Entrepreneurs learn the hard way. I met recently with partners of a start up renewable energy company. They recounted a story of one of their early employees who had been with them from the start. This individual lost the “passion” for the mission some time ago, but for some reason or other was still in place, still plugging along.
One of the partners had an emotional need not to confront the performance and enthusiasm issues, so this disconnect slowly turned into ire, and distrust, and a lack of positive regard among the key players.
This partner reported having a “fuzzy” boundary in his concepts of acceptable and unacceptable employee engagement, so his Knower/Judger found it difficult to “pull the trigger” and begin the discussion with this employee. The struggle ensued. The stress was enormous.
Another of the partners had reached a point where a decision was made (his boundary between acceptable and unacceptable employee engagement had been breached) and opened the exploratory (Leaner/Researcher data) dialog with this employee.
Lo and behold it was as if a shroud had been lifted. The three parties discussed the lack of enthusiasm of the employee to which he agreed entirely. It was time for him to move on. But Partner One’s K/J couldn’t start the conversation because he felt he “owed” something to the employee. And the employee couldn’t start the conversation frankly because no matter how uncomfortable he was, his K/J didn’t allow him to confront the issue of his own lack of enthusiasm. By the other partner’s L/R “brokering” the conversation, the company jettisoned an employee who was not contributing and the employee moved on to bigger and better things….all still friends.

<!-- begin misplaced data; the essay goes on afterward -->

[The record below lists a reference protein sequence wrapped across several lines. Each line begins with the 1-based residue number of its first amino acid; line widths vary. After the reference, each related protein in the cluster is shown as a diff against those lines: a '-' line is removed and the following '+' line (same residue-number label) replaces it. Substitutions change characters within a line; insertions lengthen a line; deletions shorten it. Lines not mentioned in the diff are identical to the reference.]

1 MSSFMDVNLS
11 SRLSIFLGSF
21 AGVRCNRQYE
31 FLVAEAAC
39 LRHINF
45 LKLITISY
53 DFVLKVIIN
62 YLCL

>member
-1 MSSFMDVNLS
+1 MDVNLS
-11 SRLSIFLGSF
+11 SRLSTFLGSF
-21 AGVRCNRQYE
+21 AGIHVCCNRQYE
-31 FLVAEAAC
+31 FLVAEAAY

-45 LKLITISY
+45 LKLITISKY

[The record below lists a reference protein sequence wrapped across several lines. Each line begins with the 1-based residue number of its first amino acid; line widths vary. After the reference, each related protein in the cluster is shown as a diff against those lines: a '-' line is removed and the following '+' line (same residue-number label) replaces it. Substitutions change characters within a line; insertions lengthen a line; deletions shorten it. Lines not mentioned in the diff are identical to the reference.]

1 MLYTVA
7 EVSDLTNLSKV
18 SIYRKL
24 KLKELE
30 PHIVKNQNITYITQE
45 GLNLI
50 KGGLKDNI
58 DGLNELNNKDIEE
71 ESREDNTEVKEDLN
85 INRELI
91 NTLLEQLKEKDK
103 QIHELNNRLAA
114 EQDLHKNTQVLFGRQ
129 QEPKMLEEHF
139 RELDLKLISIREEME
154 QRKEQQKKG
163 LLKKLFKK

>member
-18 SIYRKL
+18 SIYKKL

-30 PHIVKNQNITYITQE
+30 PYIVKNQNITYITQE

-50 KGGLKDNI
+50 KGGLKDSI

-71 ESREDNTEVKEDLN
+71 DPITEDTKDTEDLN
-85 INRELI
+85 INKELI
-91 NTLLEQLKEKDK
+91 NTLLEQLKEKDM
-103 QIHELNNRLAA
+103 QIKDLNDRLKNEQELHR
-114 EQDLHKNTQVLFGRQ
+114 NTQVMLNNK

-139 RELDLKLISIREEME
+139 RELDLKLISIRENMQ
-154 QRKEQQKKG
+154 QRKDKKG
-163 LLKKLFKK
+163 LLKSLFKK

Lesson: Use your K/J to establish clear boundaries between acceptable and unacceptable (in just about anything). Your life experiences and other educational data can contribute to this wisdom, but organize it so the boundary is crisp and clean, eliminating fuzzy limits. Let your L/R seek out data that helps you stay clear on which side of the acceptable/unacceptable line the situation resides.
Kim DeMotte – Corporate CoDriver has developed tools and programs for teams who value increased trust, understanding and camaraderie. Call him at (877) 245-8251.
“There is a clear and present danger when we are neither clear nor present”